The New Brunswick government's move to make blood test results available online is getting a good review from the executive director of Ability New Brunswick, a non-profit group that supports people with reduced mobility.
Some clients of the organization who have serious health issues are excited about the change, said Haley Flaro.
"It helps people to be better partners in their own healthcare," she said.
People with chronic conditions such as diabetes, and people undergoing cancer treatments are among those who stand to benefit the most, said Flaro.
"They can take a look at the results in advance, write down questions, write down concerns and be prepared for their meeting with their primary health care providers."
She also thinks it will help relieve the "very stressed" health system.
But not everyone has access to the new service yet.
For security reasons, only people whose identity has been confirmed in person at a medical appointment can get a "verified" MyHealthNB account, through which the results are provided, said Adam Bowie, a spokesperson for the Health Department.
As of now, about 215,000 New Brunswickers have access, said Bowie, because they created verified accounts while registering to get online results for COVID-19 tests.
Others can get a registration code at their next blood clinic appointment, he said, but only at "select" regional health authority facilities.
A list of those select facilities was not available at publication time.
More ways will be added, he said, but he did not provide a timeframe for that.
'Positive' experience with Ontario portal
"It's a great first step," said Flaro, who looks forward to the planned future additions of other laboratory test results, immunizations and medication profiles.
"My experience in the Ontario system — where they not only have lab results, but they have digital imaging, they have charting from doctors, they have notes and recommendations — was extremely positive," she said.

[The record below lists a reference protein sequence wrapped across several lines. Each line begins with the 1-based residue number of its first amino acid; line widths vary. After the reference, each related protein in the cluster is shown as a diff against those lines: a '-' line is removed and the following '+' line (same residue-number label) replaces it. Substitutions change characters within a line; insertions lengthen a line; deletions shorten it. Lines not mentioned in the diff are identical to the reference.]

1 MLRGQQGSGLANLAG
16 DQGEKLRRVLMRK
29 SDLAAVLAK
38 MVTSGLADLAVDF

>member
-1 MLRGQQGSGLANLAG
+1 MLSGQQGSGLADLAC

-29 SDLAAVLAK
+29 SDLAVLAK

Flaro had access to the Ontario system last year, when she was helping to care for her father who was dying of cancer.
He wasn't comfortable using a computer himself, so he gave her consent to check online for his results.
"We were able to see his imaging and see how, you know, some of his masses may have been increasing and we would then prepare for his meetings with his doctor."
"If his iron was low, we'd note that down and be able to have a good conversation with the doctor about that."
It was very helpful in his final seven months, she said, and gave him more of a say in his own care.
"Because how many of us can think on the spot in those 10- to 15-minute meetings with doctors?"
"It's tough. I always encourage people to actually bring a note taker if you have a complex health issue, especially because we often don't hear it all."
As results came in, her father was able to "do some advanced thinking," she said.
"He made all his own decisions."
'Information presented clearly'
Some people are worried about it being too impersonal a way to receive poor results, said Flaro, but in her experience there were safeguards against that.
Urgent or priority results were communicated in person, or by phone, as quickly as possible, she said.
Flaro said from what she's seen of the New Brunswick system, the information is presented quite clearly.
But she hopes health authorities continue to build on it as a tool to improve health literacy.
"In Ontario, for example, it's changed the way that doctors chart," she said.
"They've had to make sure that they're clinically accurate, obviously, meeting the physician standards, but they also need to learn how to chart in a way that is plain language and easy for people to understand."
"I hope we're going to see the emergence of organizational health-literacy units that focus their time on educating the public about health information in a better way."